When is the best month to have a baby?

With different birth months being linked to increases in certain illnesses and even length of life, is there an optimum time to be giving birth?

The Chinese believe it’s good luck to have a child born in 2012. Babies born in the Year of the Dragon are thought to become healthy, wealthy and intelligent, so it’s no surprise that birth rates in China are expected to rise this year as parents-to-be hope for the best for their future offspring. 

But the idea that there’s a “right” time to have a baby doesn’t stop at the year - just ask anyone who’s had a baby, is currently pregnant, or is thinking of trying to conceive, and they’ll probably have an opinion on which month of the year is the best to be giving birth.

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If you haven’t had a baby, or aren’t planning one any time soon, you’re probably thinking “what on earth..?” So here are some points to consider. If you get pregnant in March then you might get a pretty big present on Christmas Day; get pregnant around Christmas and you could be packing your hospital bag, not your holiday suitcase in the summer; while an autumn conception means you might be spending the whole festive season as the designated driver, making up reasons why you’re not drinking and can’t quite fit into your party dress.

Not only that, but studies have also shown your birth month can actually have an impact on your future health, success and happiness, with babies born in October and November living longer; those born over the winter having an increased risk of developing schizophrenia and babies born in August (at the end of the school year) being less academically successful than their September-born peers. Oh and another study by the Office for National Statistics showed that more pilots are born in March than any other month! So is there an optimum time of year to have a baby in the UK?

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Well, birth month studies have concluded that levels of vitamin D in pregnancy have an impact on the future health of the babies. As it’s triggered by sunlight, women who are pregnant in winter are exposed to lower levels and this has been shown to have an effect on babies born in spring in the northern hemisphere, with an increased chance of illnesses and disorders including MS, diabetes and eating disorders.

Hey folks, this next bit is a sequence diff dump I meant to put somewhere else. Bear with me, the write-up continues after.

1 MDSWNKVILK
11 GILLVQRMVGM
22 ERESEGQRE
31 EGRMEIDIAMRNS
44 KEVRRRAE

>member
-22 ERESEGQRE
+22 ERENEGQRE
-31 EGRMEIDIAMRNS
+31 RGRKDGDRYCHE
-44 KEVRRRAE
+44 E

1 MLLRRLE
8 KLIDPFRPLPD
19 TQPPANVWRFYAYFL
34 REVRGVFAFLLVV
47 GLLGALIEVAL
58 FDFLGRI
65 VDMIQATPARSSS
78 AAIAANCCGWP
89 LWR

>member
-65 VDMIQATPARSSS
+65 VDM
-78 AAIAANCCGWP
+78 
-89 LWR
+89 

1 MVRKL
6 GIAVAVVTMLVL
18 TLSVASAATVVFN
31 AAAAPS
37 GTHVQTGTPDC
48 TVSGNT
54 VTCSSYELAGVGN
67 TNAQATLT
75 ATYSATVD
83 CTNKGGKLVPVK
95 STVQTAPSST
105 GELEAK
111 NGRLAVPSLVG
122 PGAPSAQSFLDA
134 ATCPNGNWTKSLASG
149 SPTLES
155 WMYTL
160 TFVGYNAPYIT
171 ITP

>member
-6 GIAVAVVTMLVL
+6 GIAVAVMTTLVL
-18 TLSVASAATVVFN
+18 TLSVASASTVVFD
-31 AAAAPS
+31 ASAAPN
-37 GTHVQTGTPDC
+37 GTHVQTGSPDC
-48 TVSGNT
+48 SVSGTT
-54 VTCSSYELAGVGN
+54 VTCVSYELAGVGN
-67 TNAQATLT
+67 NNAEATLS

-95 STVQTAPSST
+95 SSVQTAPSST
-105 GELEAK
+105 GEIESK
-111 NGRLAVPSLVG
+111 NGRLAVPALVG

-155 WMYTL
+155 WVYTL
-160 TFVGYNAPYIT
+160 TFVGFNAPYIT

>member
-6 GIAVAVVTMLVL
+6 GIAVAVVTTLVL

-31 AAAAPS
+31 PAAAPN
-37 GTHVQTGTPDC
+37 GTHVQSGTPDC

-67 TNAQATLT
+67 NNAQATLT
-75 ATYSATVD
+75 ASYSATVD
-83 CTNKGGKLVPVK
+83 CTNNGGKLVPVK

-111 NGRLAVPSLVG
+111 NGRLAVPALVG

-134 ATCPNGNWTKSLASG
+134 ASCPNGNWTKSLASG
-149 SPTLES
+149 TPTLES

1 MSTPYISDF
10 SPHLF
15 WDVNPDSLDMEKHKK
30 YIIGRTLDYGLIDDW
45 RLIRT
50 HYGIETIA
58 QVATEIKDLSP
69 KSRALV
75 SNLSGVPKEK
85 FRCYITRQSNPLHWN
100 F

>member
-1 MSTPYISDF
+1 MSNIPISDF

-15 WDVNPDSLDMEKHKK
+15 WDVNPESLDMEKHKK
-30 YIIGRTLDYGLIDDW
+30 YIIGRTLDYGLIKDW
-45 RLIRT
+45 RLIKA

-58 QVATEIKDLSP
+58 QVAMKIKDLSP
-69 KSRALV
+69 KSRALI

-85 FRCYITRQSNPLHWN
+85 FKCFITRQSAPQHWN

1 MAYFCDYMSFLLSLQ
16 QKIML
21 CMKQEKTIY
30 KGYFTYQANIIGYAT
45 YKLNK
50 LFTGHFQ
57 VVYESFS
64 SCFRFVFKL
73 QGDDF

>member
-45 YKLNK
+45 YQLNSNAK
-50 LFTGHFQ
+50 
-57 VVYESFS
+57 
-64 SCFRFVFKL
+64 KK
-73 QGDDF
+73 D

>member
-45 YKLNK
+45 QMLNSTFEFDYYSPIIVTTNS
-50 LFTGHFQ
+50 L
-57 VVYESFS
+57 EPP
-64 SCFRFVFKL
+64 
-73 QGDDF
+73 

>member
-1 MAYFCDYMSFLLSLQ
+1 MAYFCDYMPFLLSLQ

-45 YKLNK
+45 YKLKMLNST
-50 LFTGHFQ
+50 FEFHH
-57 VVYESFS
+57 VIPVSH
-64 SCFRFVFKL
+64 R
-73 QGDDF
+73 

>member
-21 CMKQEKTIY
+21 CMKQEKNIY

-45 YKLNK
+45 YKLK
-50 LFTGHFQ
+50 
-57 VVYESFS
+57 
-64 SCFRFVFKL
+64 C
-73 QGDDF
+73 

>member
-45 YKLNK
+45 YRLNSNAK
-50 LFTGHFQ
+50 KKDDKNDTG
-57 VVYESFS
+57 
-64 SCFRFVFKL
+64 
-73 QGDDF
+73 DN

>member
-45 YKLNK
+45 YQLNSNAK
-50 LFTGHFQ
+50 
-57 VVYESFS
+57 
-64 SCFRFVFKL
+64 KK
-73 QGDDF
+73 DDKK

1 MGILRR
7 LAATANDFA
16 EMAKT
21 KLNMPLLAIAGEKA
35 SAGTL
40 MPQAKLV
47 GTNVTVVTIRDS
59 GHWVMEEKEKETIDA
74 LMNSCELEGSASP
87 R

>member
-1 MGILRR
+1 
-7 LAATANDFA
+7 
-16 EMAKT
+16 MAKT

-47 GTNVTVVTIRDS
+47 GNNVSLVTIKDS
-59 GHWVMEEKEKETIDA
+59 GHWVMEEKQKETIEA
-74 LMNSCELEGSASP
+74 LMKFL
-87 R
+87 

“Each birth month appears to have its pros and cons,” says Sue Jacob, midwife teacher at the Royal College of Midwives. “We also notice that babies born in winter months seem to get more coughs and colds, while those in spring and summer often are more prone to allergies. For their general wellbeing, it’s good for pregnant women to get out into the sunlight and increase their vitamin D levels, but I don’t think we’ve got enough scientific research to say conclusively that one time of the year is significantly better than another to have a baby as so many genetic and lifestyle factors play a part in future health and happiness.”

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But what about practical reasons?  Being heavily pregnant over summer can be hot and exhausting, whereas in winter you can mainly stay indoors and watch those DVD boxsets you know you’ll never see otherwise. But neither is it any fun to be due in the winter and find yourself tramping through the snow to your ante-natal class, wondering how many midwives might not be able to get to work because of the weather on the day you go into labour.

And there’s more. Having a newborn in the middle of winter might mean you’re less likely to leave the house in the early days (by the time you’ve manoeuvred tiny limbs into cardigans and snowsuits it’s probably time to take them all off again for a nappy change). But on the plus side, you can then spend lovely lazy days in the park in the summer while your six-month-old baby is entertained for hours looking at the trees and the sky. But the advantage of having a newborn in summer is that there are more hours of light so when you’ve been up five times in the night and have to concede defeat at 4.30am, at least it’s not pitch black as you make your way downstairs to start the day.

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"I think most midwives would agree the best time to give birth is in the spring,” says Jacob. “It’s more comfortable for women to be heavily pregnant over the winter months - they feel less frustrated than those waiting to give birth in the height of summer.”

So statistically when are the most babies born? “More women conceive during the winter months when people stay in more, and obviously that includes Christmas and New Year,” says Jacob.  Fast-forward nine months and that would explain why the summer months of July, August, September and October have the highest numbers of births each year. “February is consistently the month with the fewest births as there’s not much going on during May,” adds Jacob. “But we’re expecting to see a rise in births around March/April 2013 after this year’s Olympics and Queen's Jubilee!"

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Well, while every month seems to have its advantages and disadvantages, we can’t help feeling that if February is the “quiet” month in the labour wards, then that may well be the best month to have a baby, simply because everyone else isn’t. Although don’t tell all your friends why you’re unavailable this May, or they might all get in on the action. So to speak…

Do you think your birth month had any impact on your happiness, health or development? Share your story below.